We've been documenting the contradictions in conservatism in conservatives own words. Among the contradictions are the interactions between between conservative theory about choice, human nature and liberty.
Conservatives love choice, as long as it is a choice they approve of. If they don't approve of your choice they approve of using the police power of the State to coerce you into not making that choice.
Liberty is the pre-condition to being able to make choices, but people can only make virtuous choices if liberty is total and not circumscribed by the State.
Finally, human nature, according to conservatives, is immutable. This leads to questions of how free we are to make choices or does our human nature determine our choices.
We use a long quotation from a Ronald Reagan speech to demonstrate how he avoided addressing these contradictions.
CHOICE, HUMAN NATURE AND LIBERTY
George Will addressed the question of whether individuals are in some way more than human nature. That "some way" would be circumstances of time and place that influence our human nature and make us distinct individuals.
The conservative movement agrees that human nature is part of and inseparable from nature. It also agrees that both the moral code and liberty have an objective existence external to nature.
We thus have four concepts to organize: human nature, circumstances of time and place, objective morality and liberty, defined as maximizing our ability to choose.
Libertarians insist that choices are moral only if they are totally free from coercion. They focus on government coercion but also recognize that another individual or a corporation or other association may coerce individuals. They recognize psychological or social coercion as well as physical coercion.
Does Our Human Nature Limit Our Choices?
Given that we have a fixed and immutable human nature which it is fruitless to try to change or resist how does this affect our ability to choose, where choice is the hallmark of liberty?
Perhaps we can choose anything that we want, but what we want is determined by our human nature.
Do Time And Circumstance Limit Our Choices?
Do the same events that make us into distinct individuals also produce unique preferences in each individual, thus shaping and limiting the choices which are available and acceptable to each of us?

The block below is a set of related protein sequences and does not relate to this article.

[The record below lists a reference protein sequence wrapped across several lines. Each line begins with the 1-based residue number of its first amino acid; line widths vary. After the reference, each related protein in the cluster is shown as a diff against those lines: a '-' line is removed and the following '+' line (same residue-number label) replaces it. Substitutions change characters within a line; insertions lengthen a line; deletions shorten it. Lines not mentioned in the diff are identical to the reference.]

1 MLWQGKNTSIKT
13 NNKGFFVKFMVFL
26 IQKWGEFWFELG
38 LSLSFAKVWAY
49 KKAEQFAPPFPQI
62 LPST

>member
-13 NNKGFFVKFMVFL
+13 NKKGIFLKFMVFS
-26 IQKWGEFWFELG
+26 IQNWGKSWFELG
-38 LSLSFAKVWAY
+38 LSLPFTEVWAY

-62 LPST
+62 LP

Are Individuals Responsible For What Happens To Them?
If our human nature determines what we want and time and circumstance determine our choices can the individual be responsible for his life in any but the smallest sense, such as choosing chocolate over vanilla ice cream - and even then can we argue that our preference is anything but innate?
Does Personal Responsibility Have An Objective Existence?
The conservative movement has coalesced around the idea of individuals’ taking "personal responsibility" for their lives as a means to assert that we are not determined by our human nature or our time and circumstance.
But can "personal responsibility" be entirely divorced from our human nature? Do we choose personal responsibility ourselves or do we learn it from other people who occupy our unique time and circumstance?
War, Poverty and Racism
The conservative movement has created a tortuous rhetoric in order to disguise its problems with its pessimistic view of human beings.
On the one hand, conservatives say, civilization is fragile and the human beast lies close beneath the thin veneer of our civilization. The institutions of family, church and community are the struggling bulwarks against a mass descent into barbarism. Conservatives see a descent into immorality during the 20th century and are struggling with all their might within an acknowledged "culture war" against the forces of liberalism to stave off and reverse that descent.
The most darkly pessimistic view is that Armageddon is near. Society and State are irrelevant. Some individuals will be resurrected in the Spirit and reap a heavenly reward, while the bulk of mankind will burn in hell.
On the other hand the conservative movement believes that human beings living in freedom from a strong government, within a free market society can, through the application of their own efforts and character, create a meaningful, virtuous, and potentially happy life for themselves, despite the pressures of immorality and impending Armageddon.
The confusion is partly a distinction between what happens to the individual and what happens to society and the causes of each.
On the one hand society can’t be improved because human nature is basically very flawed. We must not trust human reason. Either God or a mysterious, irrational process is the primary architect of human history and the prognosis for that history is unfavorable.
On the other hand individuals can - in the very best scenario - save themselves spiritually and culturally and they, rather than God or mysterious processes are the cause of this happy result.